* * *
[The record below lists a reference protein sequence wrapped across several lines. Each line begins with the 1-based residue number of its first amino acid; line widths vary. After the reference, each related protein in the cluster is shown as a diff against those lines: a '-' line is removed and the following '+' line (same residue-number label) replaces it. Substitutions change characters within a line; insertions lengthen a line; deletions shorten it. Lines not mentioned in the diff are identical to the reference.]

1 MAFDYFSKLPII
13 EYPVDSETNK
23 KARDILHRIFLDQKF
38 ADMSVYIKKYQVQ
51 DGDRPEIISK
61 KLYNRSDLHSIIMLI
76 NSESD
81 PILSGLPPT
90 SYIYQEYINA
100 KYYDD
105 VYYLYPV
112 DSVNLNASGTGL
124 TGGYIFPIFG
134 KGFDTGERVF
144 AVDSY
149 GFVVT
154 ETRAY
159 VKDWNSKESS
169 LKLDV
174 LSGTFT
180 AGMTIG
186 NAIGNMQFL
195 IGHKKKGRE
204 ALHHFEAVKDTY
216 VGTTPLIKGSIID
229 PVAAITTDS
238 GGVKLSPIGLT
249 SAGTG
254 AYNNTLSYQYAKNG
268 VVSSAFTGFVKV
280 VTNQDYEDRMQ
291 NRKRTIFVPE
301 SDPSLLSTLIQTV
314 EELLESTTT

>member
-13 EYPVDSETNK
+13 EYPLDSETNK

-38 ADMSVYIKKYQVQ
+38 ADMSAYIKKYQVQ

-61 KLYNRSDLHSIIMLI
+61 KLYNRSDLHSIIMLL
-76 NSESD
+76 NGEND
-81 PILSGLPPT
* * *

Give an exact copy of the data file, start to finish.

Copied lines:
[The record below lists a reference protein sequence wrapped across several lines. Each line begins with the 1-based residue number of its first amino acid; line widths vary. After the reference, each related protein in the cluster is shown as a diff against those lines: a '-' line is removed and the following '+' line (same residue-number label) replaces it. Substitutions change characters within a line; insertions lengthen a line; deletions shorten it. Lines not mentioned in the diff are identical to the reference.]

1 MAFDYFSKLPII
13 EYPVDSETNK
23 KARDILHRIFLDQKF
38 ADMSVYIKKYQVQ
51 DGDRPEIISK
61 KLYNRSDLHSIIMLI
76 NSESD
81 PILSGLPPT
90 SYIYQEYINA
100 KYYDD
105 VYYLYPV
112 DSVNLNASGTGL
124 TGGYIFPIFG
134 KGFDTGERVF
144 AVDSY
149 GFVVT
154 ETRAY
159 VKDWNSKESS
169 LKLDV
174 LSGTFT
180 AGMTIG
186 NAIGNMQFL
195 IGHKKKGRE
204 ALHHFEAVKDTY
216 VGTTPLIKGSIID
229 PVAAITTDS
238 GGVKLSPIGLT
249 SAGTG
254 AYNNTLSYQYAKNG
268 VVSSAFTGFVKV
280 VTNQDYEDRMQ
291 NRKRTIFVPE
301 SDPSLLSTLIQTV
314 EELLESTTT

>member
-13 EYPVDSETNK
+13 EYPLDSETNK

-38 ADMSVYIKKYQVQ
+38 ADMSAYIKKYQVQ

-61 KLYNRSDLHSIIMLI
+61 KLYNRSDLHSIIMLL
-76 NSESD
+76 NGEND
-81 PILSGLPPT